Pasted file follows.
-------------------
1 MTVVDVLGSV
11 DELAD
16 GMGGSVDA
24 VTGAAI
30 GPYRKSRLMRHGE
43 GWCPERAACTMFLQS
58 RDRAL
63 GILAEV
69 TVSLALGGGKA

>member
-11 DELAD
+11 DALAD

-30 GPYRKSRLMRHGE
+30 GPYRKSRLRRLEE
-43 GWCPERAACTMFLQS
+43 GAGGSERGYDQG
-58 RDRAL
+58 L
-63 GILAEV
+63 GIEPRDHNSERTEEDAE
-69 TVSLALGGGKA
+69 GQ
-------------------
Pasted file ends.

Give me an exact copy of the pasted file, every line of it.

1 MTVVDVLGSV
11 DELAD
16 GMGGSVDA
24 VTGAAI
30 GPYRKSRLMRHGE
43 GWCPERAACTMFLQS
58 RDRAL
63 GILAEV
69 TVSLALGGGKA

>member
-11 DELAD
+11 DALAD

-30 GPYRKSRLMRHGE
+30 GPYRKSRLRRLEE
-43 GWCPERAACTMFLQS
+43 GAGGSERGYDQG
-58 RDRAL
+58 L
-63 GILAEV
+63 GIEPRDHNSERTEEDAE
-69 TVSLALGGGKA
+69 GQ